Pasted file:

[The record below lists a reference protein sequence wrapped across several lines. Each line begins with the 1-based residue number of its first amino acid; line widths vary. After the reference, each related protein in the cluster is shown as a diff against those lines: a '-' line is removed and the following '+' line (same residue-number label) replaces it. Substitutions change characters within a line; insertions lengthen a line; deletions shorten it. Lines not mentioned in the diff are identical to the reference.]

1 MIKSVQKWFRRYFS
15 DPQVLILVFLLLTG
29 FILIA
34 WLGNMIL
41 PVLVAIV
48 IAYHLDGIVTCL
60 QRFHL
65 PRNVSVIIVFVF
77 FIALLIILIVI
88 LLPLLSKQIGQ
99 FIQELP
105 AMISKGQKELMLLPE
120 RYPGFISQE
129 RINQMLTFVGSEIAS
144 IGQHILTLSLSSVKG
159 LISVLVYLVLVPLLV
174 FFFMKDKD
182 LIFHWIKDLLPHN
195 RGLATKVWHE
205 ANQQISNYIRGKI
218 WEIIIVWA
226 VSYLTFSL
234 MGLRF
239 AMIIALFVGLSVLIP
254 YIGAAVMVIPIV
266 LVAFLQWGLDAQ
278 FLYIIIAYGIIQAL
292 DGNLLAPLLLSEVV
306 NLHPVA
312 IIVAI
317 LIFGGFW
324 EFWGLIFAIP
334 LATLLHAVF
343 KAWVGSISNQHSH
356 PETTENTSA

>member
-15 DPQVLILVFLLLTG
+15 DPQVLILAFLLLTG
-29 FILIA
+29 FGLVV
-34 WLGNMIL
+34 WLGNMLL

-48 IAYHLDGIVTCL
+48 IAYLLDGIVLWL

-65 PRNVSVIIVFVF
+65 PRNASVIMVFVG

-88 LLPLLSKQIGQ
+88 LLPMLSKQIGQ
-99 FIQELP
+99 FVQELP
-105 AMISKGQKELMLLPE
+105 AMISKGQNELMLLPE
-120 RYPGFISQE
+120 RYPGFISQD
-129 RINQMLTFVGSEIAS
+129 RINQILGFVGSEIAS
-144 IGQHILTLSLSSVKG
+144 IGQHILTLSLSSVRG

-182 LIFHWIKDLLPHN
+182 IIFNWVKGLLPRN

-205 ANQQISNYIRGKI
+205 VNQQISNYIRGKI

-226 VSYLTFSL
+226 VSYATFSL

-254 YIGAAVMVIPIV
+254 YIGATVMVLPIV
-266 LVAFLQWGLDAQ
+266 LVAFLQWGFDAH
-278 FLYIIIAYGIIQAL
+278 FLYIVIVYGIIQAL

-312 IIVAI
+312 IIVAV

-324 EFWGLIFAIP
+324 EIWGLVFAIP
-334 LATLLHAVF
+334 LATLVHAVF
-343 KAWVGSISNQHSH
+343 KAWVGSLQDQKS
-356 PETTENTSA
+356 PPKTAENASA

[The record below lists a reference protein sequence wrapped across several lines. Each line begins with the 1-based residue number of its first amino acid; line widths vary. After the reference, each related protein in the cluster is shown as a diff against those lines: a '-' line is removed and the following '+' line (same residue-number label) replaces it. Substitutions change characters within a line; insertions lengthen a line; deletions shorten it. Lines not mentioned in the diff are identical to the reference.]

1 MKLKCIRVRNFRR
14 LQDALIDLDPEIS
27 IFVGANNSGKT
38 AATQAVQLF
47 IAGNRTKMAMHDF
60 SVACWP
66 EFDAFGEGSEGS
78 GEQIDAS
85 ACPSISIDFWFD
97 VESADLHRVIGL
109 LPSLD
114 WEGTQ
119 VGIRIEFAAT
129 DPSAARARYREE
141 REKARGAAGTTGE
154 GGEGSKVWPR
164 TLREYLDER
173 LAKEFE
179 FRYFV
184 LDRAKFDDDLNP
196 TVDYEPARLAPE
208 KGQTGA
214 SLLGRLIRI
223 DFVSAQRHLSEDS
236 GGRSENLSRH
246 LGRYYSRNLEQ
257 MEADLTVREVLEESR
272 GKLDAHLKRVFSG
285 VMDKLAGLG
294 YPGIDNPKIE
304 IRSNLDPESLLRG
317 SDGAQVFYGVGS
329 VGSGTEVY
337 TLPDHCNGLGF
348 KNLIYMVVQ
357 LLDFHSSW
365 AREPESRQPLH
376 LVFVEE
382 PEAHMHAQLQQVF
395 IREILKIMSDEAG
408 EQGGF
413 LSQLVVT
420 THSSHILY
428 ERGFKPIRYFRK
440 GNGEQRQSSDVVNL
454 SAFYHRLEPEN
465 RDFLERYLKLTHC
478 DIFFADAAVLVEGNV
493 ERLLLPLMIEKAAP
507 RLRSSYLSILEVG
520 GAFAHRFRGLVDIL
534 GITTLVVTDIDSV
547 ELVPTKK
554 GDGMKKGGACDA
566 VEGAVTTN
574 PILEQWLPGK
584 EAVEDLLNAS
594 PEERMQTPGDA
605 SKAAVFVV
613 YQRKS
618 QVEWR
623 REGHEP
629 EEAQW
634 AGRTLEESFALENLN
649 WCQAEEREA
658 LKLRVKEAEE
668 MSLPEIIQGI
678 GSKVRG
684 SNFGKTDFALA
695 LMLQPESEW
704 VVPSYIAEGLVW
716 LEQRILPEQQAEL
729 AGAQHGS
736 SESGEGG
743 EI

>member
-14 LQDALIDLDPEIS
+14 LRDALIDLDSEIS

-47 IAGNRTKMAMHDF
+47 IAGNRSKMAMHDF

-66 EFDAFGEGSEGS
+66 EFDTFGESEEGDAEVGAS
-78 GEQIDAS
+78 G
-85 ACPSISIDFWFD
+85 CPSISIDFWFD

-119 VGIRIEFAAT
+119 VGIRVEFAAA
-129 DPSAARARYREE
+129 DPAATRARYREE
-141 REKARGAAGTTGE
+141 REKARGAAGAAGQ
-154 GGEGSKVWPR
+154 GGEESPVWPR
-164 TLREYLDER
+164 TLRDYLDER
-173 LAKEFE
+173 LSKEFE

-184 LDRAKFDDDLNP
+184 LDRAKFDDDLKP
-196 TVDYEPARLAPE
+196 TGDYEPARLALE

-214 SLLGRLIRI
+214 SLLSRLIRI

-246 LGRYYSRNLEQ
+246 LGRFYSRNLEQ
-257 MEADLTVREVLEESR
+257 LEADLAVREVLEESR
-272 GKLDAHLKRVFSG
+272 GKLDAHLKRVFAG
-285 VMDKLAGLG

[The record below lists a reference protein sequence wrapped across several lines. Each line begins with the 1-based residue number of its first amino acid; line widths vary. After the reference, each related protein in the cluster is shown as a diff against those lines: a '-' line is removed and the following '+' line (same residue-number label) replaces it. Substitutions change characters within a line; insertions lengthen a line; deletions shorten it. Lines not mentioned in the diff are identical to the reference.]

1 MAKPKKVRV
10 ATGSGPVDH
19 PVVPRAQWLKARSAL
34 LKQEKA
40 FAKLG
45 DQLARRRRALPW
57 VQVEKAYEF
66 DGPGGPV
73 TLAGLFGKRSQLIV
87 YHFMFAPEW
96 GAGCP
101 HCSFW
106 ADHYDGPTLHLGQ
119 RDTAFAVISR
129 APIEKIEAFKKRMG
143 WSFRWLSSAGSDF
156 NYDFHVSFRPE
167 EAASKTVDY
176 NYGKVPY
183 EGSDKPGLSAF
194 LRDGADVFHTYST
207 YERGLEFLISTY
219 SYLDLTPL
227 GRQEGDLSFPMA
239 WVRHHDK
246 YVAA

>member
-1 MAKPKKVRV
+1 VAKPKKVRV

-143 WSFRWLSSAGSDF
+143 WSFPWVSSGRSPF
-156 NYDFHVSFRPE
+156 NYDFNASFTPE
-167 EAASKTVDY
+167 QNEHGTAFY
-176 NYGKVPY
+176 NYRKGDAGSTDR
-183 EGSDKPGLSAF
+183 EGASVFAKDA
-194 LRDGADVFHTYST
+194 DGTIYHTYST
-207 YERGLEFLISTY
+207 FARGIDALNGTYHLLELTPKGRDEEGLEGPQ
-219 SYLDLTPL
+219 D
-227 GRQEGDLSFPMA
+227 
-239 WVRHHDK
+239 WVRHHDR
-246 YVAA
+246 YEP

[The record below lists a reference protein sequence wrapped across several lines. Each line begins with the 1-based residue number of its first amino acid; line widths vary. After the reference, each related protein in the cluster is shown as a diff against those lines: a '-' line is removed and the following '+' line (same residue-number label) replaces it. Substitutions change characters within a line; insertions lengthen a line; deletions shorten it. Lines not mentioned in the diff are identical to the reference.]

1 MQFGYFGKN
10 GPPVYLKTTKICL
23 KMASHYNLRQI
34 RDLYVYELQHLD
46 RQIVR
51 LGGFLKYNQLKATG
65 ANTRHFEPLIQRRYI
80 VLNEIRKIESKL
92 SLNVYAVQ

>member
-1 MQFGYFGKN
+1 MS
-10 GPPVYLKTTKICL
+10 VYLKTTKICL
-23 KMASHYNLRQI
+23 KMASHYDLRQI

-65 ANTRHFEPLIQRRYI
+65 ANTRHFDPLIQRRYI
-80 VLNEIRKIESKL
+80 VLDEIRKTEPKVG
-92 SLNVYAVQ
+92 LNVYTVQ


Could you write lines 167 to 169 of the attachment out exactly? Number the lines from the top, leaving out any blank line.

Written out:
-85 ACPSISIDFWFD
+85 CPSISIDFWFD

-119 VGIRIEFAAT